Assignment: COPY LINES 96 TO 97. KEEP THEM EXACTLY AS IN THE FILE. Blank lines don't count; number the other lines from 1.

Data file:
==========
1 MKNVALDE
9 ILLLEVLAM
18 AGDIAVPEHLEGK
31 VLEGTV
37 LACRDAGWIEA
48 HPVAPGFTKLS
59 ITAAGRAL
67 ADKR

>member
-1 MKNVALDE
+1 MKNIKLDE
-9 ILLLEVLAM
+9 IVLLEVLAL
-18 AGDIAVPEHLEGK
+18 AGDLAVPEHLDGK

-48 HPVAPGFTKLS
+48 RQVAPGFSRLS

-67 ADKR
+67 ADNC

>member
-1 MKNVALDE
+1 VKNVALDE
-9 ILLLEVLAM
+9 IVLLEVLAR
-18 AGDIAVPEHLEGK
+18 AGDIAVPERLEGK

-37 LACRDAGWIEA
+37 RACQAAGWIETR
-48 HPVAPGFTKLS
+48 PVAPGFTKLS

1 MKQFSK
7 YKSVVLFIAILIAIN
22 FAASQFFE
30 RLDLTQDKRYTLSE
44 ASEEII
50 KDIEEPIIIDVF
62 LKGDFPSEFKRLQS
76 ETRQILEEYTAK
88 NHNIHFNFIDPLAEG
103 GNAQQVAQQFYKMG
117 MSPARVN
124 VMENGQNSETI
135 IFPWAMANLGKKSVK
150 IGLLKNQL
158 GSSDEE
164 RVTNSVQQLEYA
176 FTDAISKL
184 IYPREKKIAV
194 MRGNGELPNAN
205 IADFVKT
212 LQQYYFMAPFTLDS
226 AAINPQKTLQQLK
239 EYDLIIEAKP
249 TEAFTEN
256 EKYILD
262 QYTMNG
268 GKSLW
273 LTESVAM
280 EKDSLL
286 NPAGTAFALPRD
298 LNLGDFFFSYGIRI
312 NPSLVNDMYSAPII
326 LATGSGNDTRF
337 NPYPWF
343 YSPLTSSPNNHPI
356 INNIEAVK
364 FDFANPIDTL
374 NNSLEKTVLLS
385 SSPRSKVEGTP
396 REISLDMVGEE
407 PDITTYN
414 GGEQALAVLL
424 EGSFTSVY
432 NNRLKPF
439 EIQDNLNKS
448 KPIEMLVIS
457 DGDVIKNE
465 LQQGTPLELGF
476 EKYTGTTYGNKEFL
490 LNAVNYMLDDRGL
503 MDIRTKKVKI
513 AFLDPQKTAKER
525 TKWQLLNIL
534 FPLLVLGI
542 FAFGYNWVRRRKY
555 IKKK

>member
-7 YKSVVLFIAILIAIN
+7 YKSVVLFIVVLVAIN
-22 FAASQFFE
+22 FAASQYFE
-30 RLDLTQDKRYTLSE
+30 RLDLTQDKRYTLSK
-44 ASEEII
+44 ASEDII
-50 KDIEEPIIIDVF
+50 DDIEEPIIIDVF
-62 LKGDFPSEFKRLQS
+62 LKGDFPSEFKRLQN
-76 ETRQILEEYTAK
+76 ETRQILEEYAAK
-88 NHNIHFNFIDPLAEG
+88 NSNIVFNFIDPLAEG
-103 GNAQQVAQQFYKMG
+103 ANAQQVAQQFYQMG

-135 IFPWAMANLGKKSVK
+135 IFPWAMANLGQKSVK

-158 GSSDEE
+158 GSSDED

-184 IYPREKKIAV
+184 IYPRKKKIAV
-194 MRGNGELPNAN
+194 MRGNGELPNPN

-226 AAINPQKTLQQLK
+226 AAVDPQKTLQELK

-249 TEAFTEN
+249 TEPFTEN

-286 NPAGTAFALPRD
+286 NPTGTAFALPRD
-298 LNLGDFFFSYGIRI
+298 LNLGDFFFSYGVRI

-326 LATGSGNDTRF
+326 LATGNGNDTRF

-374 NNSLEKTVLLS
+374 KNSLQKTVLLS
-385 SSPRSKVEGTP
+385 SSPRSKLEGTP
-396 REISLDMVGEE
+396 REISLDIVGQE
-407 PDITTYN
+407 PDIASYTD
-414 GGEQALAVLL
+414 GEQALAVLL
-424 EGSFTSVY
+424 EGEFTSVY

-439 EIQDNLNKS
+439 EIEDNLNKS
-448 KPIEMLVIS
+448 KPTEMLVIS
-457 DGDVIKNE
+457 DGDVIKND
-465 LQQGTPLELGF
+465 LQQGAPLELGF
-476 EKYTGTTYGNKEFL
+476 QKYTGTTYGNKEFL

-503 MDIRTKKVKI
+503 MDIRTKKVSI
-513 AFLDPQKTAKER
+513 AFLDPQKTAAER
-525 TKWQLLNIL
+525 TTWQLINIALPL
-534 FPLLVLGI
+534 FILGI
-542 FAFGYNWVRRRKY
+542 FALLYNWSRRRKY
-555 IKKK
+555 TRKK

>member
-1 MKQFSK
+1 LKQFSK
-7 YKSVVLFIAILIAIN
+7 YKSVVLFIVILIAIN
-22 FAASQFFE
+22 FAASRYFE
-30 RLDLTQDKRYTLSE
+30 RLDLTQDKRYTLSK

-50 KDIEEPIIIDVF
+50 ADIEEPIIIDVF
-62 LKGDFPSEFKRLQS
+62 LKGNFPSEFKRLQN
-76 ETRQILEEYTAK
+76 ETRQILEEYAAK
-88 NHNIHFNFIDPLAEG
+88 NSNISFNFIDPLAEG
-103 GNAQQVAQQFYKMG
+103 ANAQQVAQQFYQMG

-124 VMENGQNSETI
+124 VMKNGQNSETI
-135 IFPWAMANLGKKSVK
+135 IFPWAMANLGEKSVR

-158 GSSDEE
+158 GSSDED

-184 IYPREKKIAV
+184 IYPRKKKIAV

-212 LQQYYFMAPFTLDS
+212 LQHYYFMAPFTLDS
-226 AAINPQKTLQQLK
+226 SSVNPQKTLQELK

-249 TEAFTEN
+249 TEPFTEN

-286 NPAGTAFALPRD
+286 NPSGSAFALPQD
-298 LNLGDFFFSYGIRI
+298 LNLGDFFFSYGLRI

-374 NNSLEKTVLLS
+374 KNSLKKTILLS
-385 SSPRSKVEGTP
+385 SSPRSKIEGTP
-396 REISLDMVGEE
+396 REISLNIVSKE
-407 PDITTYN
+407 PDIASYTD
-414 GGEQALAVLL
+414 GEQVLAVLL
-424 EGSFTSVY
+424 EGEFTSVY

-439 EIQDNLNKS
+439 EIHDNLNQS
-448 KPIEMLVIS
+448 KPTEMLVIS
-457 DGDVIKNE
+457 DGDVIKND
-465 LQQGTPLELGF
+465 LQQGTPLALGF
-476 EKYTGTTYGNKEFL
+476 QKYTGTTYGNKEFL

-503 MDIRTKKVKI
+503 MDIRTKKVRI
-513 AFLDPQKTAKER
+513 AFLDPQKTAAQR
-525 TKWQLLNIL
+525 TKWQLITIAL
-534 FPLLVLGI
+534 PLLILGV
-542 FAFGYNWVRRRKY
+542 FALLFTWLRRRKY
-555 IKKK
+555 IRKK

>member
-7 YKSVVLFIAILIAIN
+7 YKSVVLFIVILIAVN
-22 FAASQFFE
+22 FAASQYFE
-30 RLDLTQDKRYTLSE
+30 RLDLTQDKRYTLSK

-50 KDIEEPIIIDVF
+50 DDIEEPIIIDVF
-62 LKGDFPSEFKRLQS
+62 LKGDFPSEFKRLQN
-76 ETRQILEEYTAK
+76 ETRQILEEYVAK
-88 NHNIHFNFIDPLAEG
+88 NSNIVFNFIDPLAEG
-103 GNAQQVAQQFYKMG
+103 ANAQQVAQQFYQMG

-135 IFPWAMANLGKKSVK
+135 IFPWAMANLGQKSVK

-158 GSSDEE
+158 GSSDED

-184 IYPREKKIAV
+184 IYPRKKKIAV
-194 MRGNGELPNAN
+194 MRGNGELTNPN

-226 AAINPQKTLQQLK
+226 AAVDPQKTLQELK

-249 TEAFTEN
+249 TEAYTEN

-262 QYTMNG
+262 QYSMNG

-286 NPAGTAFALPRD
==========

-50 KDIEEPIIIDVF
+50 DDIEEPIIIDVF